eggleston and the new-again topographic

William Eggleston (at Los Angeles County Museum of Art until Jan 16, 2011) has become so associated with the blank suburban stare of the banalities, it’s always refreshing to revisit just what he’s got and why it engages. Unlike so many people now working this deadpan seam (ahem), Eggleston retains a smudge of humanity.

Americans love to fetishise anything remotely creative and outsider, and so Eggleston is now treated like a Very Important Artist in his later years – quite rightly so, and this middlebrow grass-roots championing has now advanced him to the top level of living photographers of merit. He has the attitude and media-tackle to carry this persona off, but at heart he’s like a dog fascinated with sniffing at lampposts. It is the whole world and point of existence. What happens outside this visceral, uncontrollable urge is immaterial to both dog and photographer. Eggleston has happily managed to remain the ringmaster of his own scent.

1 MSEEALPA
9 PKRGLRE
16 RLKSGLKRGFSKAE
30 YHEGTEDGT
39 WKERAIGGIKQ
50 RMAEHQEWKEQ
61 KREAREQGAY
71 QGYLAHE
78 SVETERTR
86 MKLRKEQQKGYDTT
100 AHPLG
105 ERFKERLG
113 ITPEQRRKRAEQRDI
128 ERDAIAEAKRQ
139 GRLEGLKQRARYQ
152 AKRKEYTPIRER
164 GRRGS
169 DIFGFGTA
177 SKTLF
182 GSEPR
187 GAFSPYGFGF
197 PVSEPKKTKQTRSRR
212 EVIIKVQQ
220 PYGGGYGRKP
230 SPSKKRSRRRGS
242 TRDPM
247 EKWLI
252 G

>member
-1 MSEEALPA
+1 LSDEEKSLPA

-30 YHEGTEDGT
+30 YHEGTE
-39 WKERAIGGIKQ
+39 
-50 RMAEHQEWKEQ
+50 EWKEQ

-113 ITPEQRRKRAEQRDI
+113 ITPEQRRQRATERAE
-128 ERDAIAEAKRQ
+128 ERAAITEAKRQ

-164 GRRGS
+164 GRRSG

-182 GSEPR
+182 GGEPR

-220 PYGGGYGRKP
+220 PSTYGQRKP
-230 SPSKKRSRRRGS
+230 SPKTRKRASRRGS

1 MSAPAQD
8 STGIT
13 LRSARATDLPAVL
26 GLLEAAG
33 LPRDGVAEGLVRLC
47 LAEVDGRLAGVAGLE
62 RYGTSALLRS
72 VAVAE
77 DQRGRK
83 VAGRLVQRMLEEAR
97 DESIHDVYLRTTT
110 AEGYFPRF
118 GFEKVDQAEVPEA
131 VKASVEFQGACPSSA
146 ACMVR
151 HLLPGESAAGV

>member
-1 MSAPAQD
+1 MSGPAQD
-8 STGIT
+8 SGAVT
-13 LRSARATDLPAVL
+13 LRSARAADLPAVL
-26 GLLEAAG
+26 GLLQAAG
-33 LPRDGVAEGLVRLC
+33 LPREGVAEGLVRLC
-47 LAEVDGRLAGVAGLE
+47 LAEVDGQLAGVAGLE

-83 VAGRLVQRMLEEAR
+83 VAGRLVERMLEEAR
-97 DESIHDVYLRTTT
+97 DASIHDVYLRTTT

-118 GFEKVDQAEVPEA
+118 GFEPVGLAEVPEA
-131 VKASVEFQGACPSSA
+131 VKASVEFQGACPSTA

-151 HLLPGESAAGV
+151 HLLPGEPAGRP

For the original topographic see Berenice Abbott and Atget. More on the New Topographic in photography in the Guardian and at Blueprint.

A new edition of the original 1975 book, by Steidl – New Topographics, by Britt Salvesen – is available from the Steidl site.